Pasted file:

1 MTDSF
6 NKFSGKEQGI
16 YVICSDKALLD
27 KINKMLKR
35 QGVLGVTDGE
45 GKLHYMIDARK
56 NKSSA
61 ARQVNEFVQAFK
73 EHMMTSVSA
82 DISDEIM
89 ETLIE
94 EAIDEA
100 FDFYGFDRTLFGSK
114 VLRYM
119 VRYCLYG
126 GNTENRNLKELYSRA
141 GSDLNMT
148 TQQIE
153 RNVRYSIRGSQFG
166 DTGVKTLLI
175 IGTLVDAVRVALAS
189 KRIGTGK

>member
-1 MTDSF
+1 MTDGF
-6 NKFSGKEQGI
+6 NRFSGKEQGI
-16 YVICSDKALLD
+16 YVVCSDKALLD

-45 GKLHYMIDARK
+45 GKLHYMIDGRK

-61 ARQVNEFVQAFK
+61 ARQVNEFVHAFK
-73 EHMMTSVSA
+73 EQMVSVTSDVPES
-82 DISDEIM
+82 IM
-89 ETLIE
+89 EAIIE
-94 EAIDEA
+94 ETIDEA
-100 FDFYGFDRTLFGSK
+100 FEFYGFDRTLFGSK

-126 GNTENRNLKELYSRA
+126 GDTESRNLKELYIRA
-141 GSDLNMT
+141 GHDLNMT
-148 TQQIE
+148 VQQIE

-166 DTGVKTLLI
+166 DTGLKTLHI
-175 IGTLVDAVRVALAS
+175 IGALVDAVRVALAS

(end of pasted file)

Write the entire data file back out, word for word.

1 MTDSF
6 NKFSGKEQGI
16 YVICSDKALLD
27 KINKMLKR
35 QGVLGVTDGE
45 GKLHYMIDARK
56 NKSSA
61 ARQVNEFVQAFK
73 EHMMTSVSA
82 DISDEIM
89 ETLIE
94 EAIDEA
100 FDFYGFDRTLFGSK
114 VLRYM
119 VRYCLYG
126 GNTENRNLKELYSRA
141 GSDLNMT
148 TQQIE
153 RNVRYSIRGSQFG
166 DTGVKTLLI
175 IGTLVDAVRVALAS
189 KRIGTGK

>member
-1 MTDSF
+1 MTDGF
-6 NKFSGKEQGI
+6 NRFSGKEQGI
-16 YVICSDKALLD
+16 YVVCSDKALLD

-45 GKLHYMIDARK
+45 GKLHYMIDGRK

-61 ARQVNEFVQAFK
+61 ARQVNEFVHAFK
-73 EHMMTSVSA
+73 EQMVSVTSDVPES
-82 DISDEIM
+82 IM
-89 ETLIE
+89 EAIIE
-94 EAIDEA
+94 ETIDEA
-100 FDFYGFDRTLFGSK
+100 FEFYGFDRTLFGSK

-126 GNTENRNLKELYSRA
+126 GDTESRNLKELYIRA
-141 GSDLNMT
+141 GHDLNMT
-148 TQQIE
+148 VQQIE

-166 DTGVKTLLI
+166 DTGLKTLHI
-175 IGTLVDAVRVALAS
+175 IGALVDAVRVALAS